In a decision reinforcing the need for employers to maintain timesheets, a court has more than doubled the restitution a family-run business must make despite questions of credibility about the sponsored couple claiming underpayments.
A looming Federal Court judgment on whether to grant security of costs to employers facing multi-million-dollar casuals class actions could make employment matters much less attractive to litigation funders, according to a law firm that is targeting the black coal mining industry.
Two excavator operators who allegedly belittled trainees with "foul tirades" that left them so shaken one walked off the job have won compensation, the FWC finding their dismissal was procedurally unfair.
The Federal Court has upheld a lawyer's dismissal after he strongly criticised clients of his firm in a newspaper opinion piece, the judge finding his contract "expressly" stipulated both parties could terminate the relationship without cause on three months' notice.
A casual worker has won a second chance to contest his dismissal after a full FWC bench found a tribunal member did not treat him justly when failing to conduct a hearing or conference to consider disputed facts.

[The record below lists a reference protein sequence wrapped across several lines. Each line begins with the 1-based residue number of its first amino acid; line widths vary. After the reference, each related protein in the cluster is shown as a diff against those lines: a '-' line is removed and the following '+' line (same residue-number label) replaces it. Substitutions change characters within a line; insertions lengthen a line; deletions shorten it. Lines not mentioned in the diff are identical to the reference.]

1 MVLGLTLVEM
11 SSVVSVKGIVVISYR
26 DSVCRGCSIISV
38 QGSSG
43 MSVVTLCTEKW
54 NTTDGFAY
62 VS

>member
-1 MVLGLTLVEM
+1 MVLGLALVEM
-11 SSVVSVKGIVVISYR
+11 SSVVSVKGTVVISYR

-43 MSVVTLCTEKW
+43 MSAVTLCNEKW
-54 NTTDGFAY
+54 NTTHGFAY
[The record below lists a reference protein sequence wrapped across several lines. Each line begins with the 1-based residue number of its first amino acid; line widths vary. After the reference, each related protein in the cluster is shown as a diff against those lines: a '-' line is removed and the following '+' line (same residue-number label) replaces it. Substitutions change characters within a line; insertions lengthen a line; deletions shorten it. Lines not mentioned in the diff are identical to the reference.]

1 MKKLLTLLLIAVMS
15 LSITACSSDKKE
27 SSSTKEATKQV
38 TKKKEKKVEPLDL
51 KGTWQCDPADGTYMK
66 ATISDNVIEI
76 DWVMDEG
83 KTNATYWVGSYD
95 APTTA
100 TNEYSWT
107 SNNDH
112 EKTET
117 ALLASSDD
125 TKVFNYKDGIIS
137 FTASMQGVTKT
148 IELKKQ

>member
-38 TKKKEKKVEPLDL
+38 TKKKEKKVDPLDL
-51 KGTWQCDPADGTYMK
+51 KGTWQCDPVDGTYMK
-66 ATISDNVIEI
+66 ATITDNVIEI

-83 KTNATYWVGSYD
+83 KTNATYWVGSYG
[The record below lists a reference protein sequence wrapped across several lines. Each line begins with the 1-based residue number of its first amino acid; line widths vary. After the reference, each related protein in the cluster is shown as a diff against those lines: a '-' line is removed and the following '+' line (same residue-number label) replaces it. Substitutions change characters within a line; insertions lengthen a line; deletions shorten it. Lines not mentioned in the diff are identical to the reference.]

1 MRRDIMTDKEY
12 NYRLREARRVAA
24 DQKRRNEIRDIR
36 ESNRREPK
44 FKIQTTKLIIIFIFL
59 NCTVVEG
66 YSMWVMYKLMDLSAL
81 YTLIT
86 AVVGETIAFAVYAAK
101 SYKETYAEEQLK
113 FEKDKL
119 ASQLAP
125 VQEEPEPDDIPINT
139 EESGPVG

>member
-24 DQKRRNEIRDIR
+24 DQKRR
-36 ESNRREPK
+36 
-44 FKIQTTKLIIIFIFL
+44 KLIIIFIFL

The ETU's newly re-elected leadership has reaffirmed its commitment to pursue underpayments to long-term casuals, vowing to conduct a targeted national program of timesheet and wage record inspections to build its case.
The FWC has speculated that the ACCC might have grounds to look into the practices of employment advisor Unfair Dismissals Direct after appraising its role in a late unfair dismissal application accepted out of time.
An employer that summarily dismissed a casual worker who abused and threatened colleagues should have offered her an opportunity to explain behaviour that might hypothetically have been a reaction to the death of a beloved pet, the FWC has found.
A long-serving industrial tribunal member has taken aim at an employer's claim that summarily sacking a worker by text was a "generational thing", describing the method as "unconscionably undignified" while insisting that dismissals should always be conducted face-to-face.
A large employer has for the second time in a year successfully argued that disposition of a matter before the FWC would be best served by it being permitted to engage an external lawyer to argue against a self-represented worker, given its admitted lack of expertise in IR matters.